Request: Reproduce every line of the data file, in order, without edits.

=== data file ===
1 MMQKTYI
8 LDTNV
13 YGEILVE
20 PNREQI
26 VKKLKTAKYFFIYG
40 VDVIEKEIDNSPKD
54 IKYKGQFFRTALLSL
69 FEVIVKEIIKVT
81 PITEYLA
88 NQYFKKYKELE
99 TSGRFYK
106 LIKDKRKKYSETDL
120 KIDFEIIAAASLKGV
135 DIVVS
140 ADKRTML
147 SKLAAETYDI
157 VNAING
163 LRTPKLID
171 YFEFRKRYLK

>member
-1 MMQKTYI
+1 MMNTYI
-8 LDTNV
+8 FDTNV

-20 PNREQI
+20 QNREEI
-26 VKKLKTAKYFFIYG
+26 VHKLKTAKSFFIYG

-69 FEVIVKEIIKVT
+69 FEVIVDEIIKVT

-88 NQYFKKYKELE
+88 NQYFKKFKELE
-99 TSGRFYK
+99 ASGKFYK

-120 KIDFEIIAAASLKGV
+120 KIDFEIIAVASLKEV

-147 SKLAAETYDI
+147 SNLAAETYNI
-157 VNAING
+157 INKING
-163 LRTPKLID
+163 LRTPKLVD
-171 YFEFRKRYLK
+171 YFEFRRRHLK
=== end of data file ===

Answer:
1 MMQKTYI
8 LDTNV
13 YGEILVE
20 PNREQI
26 VKKLKTAKYFFIYG
40 VDVIEKEIDNSPKD
54 IKYKGQFFRTALLSL
69 FEVIVKEIIKVT
81 PITEYLA
88 NQYFKKYKELE
99 TSGRFYK
106 LIKDKRKKYSETDL
120 KIDFEIIAAASLKGV
135 DIVVS
140 ADKRTML
147 SKLAAETYDI
157 VNAING
163 LRTPKLID
171 YFEFRKRYLK

>member
-1 MMQKTYI
+1 MMNTYI
-8 LDTNV
+8 FDTNV

-20 PNREQI
+20 QNREEI
-26 VKKLKTAKYFFIYG
+26 VHKLKTAKSFFIYG

-69 FEVIVKEIIKVT
+69 FEVIVDEIIKVT

-88 NQYFKKYKELE
+88 NQYFKKFKELE
-99 TSGRFYK
+99 ASGKFYK

-120 KIDFEIIAAASLKGV
+120 KIDFEIIAVASLKEV

-147 SKLAAETYDI
+147 SNLAAETYNI
-157 VNAING
+157 INKING
-163 LRTPKLID
+163 LRTPKLVD
-171 YFEFRKRYLK
+171 YFEFRRRHLK